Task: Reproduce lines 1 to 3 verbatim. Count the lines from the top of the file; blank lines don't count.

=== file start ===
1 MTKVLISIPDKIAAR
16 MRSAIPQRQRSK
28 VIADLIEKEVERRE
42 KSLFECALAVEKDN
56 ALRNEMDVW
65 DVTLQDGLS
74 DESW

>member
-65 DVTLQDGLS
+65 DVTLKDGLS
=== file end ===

1 MTKVLISIPDKIAAR
16 MRSAIPQRQRSK
28 VIADLIEKEVERRE